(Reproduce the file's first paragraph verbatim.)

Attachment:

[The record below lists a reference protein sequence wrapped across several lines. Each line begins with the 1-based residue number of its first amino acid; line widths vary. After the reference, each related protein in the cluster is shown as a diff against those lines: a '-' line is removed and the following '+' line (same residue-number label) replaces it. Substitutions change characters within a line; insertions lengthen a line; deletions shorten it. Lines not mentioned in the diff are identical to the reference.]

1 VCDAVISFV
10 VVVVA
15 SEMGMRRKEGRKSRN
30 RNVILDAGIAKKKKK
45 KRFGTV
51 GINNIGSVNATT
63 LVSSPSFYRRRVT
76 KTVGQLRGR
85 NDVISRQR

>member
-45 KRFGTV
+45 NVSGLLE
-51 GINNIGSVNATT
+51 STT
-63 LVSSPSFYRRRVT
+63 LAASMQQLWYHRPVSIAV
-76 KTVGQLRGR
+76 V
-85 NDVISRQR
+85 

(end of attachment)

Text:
[The record below lists a reference protein sequence wrapped across several lines. Each line begins with the 1-based residue number of its first amino acid; line widths vary. After the reference, each related protein in the cluster is shown as a diff against those lines: a '-' line is removed and the following '+' line (same residue-number label) replaces it. Substitutions change characters within a line; insertions lengthen a line; deletions shorten it. Lines not mentioned in the diff are identical to the reference.]